Personal trainers will either get a job with a major athletic club, a smaller gym, or choose to work independently. In any event, they must receive privileges to train clients at a specific gym.
How Much Does a Personal Trainer Earn?
The U.S. Bureau of Labor Statistics indicates that there were approximately 280,000 personal trainers or instructors in 2015.
This occupation is expected to show an 8% growth by 2024. The reason for this growth is the increasing age of the population and the continued emphasis on living a healthy lifestyle.
The median salary of a personal trainer in 2015 was $36,100 annually. The median salary is the one for which 50% earn more than this and 50% less. Experience and setting will make a difference in how much a personal trainer earns annually.
Those on the East or West coast typically earn more than a personal trainer that works elsewhere.
An Opportunity for Felons?
Those wanting to become a personal trainer may have developed this interest in prison when they had the time to work out and began learning to take better care of themselves.
The field of health is all about people trying to make themselves better, so becoming a personal trainer is possible for felons.
A felon is able to take the certification exam offered by accredited associations.
The critical factor will be in finding a job as a personal trainer or a gym that will allow them to train clients there.
A career as a personal trainer for felons is possible depending on the nature of the crime committed. Anyone who has been convicted of sexual harassment, murder, child pornography, or rape will find it difficult to work at any gym.
Some gyms do background checks on new personal trainers while others don’t. The large, high-end fitness clubs typically do a background check on all new employees while many of the smaller ones don’t.
Fitness clubs associated with a hospital may also do a drug test in addition to a background check.
It is important to assume a gym will run a check unless finding out otherwise.
Many employers like gyms have discovered that felons make good employees.
Felons who developed a keen interest in physical training in prison often make excellent personal trainers because they have dedicated themselves to a training regimen and have established a hard-body mentality they can pass along to their clients.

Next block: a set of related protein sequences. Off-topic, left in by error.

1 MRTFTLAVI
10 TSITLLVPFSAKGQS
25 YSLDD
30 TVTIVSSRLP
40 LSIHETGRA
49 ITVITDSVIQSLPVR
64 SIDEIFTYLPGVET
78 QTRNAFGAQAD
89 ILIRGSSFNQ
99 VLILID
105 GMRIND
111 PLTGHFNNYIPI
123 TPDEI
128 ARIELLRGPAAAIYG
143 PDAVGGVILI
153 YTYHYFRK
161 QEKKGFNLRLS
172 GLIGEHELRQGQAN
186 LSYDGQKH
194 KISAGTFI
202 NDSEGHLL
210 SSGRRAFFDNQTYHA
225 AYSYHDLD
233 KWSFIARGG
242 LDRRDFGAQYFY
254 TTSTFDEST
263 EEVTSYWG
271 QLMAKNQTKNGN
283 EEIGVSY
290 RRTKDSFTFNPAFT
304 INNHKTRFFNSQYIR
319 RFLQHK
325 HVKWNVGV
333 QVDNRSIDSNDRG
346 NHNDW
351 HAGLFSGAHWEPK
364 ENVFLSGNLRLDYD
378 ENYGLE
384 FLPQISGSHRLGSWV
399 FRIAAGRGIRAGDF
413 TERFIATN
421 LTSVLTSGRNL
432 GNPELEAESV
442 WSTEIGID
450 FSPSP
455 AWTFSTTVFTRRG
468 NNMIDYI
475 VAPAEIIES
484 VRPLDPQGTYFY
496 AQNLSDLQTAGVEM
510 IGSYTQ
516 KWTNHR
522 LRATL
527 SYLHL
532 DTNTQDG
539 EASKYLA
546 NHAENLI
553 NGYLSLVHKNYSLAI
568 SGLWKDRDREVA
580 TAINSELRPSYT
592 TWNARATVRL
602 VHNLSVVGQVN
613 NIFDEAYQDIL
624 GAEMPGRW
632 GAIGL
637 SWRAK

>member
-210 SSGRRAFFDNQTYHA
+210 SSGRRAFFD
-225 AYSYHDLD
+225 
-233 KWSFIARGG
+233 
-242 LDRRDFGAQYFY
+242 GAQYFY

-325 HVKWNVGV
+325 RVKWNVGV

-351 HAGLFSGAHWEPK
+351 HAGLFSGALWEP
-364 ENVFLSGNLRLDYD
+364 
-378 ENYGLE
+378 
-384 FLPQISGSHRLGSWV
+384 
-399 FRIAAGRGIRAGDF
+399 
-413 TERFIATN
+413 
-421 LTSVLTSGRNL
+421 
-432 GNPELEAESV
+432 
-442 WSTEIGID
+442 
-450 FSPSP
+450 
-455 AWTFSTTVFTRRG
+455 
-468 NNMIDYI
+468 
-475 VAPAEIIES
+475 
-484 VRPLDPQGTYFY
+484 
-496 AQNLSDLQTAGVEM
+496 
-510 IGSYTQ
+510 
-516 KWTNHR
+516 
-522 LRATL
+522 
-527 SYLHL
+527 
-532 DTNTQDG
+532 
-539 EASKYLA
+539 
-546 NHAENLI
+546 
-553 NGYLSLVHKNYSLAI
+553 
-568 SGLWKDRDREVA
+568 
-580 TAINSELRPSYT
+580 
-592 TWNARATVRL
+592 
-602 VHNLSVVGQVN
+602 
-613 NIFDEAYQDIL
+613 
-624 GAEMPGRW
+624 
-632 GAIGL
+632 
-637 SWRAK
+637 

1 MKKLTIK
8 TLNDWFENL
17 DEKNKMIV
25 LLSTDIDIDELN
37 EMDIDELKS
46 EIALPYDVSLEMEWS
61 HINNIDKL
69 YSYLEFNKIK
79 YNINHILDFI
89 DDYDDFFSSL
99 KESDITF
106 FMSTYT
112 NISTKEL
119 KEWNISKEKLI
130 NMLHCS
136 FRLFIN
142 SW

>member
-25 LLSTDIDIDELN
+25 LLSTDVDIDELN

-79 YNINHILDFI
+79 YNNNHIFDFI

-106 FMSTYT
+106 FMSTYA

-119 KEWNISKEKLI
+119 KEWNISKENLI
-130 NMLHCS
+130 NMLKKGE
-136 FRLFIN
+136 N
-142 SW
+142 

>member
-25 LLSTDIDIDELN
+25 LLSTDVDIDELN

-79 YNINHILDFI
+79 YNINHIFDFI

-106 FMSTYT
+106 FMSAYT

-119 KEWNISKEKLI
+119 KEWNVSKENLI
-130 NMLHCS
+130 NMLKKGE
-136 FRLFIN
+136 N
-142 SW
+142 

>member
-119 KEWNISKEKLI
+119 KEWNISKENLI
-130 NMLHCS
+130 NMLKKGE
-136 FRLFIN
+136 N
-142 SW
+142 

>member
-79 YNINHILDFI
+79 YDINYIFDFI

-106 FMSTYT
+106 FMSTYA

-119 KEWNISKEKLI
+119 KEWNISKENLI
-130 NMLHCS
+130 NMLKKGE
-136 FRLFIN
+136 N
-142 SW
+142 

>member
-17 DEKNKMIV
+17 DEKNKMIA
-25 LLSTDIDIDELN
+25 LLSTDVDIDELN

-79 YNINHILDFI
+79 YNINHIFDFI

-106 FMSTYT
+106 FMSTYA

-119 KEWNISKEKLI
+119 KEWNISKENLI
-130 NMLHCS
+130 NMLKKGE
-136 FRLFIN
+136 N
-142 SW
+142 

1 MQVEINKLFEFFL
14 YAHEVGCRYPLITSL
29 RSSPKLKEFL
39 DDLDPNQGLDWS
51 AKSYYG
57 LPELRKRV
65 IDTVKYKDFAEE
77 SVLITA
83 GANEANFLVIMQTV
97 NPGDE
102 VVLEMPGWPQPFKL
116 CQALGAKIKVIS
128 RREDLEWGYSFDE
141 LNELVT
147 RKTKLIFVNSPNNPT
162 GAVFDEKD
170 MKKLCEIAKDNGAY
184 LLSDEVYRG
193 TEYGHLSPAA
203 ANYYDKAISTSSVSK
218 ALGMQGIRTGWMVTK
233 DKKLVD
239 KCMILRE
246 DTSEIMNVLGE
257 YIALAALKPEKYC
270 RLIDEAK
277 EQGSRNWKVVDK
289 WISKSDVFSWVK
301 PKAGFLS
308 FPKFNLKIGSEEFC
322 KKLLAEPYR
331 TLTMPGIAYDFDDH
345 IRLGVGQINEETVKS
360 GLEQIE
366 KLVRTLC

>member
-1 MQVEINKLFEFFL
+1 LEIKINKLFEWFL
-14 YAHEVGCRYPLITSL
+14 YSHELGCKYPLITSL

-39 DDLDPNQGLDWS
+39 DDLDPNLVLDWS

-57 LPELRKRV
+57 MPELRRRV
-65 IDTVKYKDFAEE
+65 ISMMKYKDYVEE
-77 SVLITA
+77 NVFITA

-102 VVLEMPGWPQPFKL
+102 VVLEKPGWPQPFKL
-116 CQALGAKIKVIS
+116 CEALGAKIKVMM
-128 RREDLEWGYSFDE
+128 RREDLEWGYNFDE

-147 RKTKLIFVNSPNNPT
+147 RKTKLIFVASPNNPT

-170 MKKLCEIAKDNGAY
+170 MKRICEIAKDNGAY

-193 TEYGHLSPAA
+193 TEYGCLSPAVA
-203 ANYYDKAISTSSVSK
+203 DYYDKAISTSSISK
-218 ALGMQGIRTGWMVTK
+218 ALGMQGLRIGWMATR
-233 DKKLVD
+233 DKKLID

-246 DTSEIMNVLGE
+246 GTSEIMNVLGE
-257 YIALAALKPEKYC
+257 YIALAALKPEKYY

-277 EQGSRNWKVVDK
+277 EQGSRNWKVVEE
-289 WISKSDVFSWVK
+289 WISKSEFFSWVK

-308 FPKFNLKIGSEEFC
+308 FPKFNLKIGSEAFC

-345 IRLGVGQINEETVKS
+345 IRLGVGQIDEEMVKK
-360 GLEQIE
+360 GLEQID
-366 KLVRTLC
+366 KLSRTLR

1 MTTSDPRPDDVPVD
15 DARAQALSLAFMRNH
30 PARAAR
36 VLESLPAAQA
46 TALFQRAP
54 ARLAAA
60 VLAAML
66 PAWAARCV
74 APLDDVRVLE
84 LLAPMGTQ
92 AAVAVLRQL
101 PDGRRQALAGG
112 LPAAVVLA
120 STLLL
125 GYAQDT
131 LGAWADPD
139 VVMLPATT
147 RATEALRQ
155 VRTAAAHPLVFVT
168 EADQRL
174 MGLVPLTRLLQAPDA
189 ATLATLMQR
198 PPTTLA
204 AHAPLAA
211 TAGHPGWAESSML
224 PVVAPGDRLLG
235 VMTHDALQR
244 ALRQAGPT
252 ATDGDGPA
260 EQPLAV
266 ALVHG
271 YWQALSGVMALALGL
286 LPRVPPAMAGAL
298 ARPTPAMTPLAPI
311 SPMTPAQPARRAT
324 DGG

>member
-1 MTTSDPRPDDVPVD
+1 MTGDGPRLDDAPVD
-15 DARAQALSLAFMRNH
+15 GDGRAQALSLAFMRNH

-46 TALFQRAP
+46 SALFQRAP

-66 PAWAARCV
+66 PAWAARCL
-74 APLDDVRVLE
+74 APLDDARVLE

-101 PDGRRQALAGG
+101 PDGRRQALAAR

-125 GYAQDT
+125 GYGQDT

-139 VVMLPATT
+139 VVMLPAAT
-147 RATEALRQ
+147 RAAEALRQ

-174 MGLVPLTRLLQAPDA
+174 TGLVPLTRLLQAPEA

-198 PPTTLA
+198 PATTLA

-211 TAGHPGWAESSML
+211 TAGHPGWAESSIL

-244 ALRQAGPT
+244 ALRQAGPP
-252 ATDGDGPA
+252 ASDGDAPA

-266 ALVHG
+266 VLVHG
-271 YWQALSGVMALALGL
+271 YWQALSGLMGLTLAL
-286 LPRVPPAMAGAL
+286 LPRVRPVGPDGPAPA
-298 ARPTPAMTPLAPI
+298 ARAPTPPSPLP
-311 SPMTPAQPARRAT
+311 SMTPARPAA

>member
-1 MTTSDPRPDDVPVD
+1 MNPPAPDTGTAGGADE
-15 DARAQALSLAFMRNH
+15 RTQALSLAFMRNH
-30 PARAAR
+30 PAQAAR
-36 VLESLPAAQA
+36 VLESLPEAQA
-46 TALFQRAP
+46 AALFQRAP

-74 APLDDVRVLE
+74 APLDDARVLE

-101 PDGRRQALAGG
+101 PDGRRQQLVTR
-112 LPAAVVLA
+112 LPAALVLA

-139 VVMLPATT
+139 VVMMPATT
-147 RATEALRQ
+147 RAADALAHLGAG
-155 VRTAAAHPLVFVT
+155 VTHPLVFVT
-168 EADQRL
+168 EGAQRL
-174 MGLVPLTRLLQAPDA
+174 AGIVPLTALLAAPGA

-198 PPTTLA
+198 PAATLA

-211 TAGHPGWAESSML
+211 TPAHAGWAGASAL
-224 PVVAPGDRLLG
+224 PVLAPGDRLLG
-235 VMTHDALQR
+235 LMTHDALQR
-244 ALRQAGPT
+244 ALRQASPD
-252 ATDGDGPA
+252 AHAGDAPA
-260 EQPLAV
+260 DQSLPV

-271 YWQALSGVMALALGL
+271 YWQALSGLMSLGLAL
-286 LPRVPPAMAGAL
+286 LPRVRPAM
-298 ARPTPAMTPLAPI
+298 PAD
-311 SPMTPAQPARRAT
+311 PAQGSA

A felony that isn’t reported but discovered on a background check is fraud, a punishable crime that could result in being sent back to prison.
When applying for a job as a personal trainer or to receive privileges to train at a gym, it is important to be up front about their history.
Having their felony expunged can give them the chance they need to start over with a clean record and succeed in becoming a personal trainer.
Expunging a criminal record allows anyone to honestly state on an application that they have not been convicted of a crime.
Any felon wanting to become a personal trainer needs to remember that they have learned about improving themselves through their time in prison, working out to develop their physical strength and stamina as part of a healthy lifestyle.
They can dedicate themselves to helping others become physically fit and tuned into their health.
Having their record expunged could be helpful in wiping out their conviction.
Then, it would be beneficial to document any education or training they have completed since their release.
Taking time to develop a strong resume will boost their chances.
Having support from family and friends along with a counselor or someone knowledgeable about their dedication is essential.
We aren’t defined by the mistakes we make but by how we recover from them.
A felon doesn’t have to be defined by their crime. They can begin again and establish an honest life no matter how difficult it might seem.
What do you think about this blog post? Are you or someone you know been in the situation of trying to become a personal trainer with a felony? What was that like for them, and how did they achieve success? Please tell us in the comments below.